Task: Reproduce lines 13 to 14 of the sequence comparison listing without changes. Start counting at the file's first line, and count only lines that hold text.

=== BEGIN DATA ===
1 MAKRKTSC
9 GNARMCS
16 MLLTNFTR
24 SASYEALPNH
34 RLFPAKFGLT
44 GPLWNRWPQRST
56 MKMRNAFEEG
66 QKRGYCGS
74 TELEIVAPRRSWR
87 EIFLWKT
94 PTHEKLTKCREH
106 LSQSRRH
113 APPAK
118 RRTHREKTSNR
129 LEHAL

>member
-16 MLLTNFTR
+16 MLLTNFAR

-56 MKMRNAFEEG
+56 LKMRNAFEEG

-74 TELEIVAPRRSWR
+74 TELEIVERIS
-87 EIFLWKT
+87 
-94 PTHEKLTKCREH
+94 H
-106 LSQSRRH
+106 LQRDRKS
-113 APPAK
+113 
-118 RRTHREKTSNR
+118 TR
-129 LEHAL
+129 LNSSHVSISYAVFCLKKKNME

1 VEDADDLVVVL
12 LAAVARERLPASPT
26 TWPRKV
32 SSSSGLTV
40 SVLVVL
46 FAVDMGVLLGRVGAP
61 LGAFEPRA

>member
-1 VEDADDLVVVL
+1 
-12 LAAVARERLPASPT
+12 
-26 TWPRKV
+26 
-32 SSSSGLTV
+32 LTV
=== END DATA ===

113 APPAK
118 RRTHREKTSNR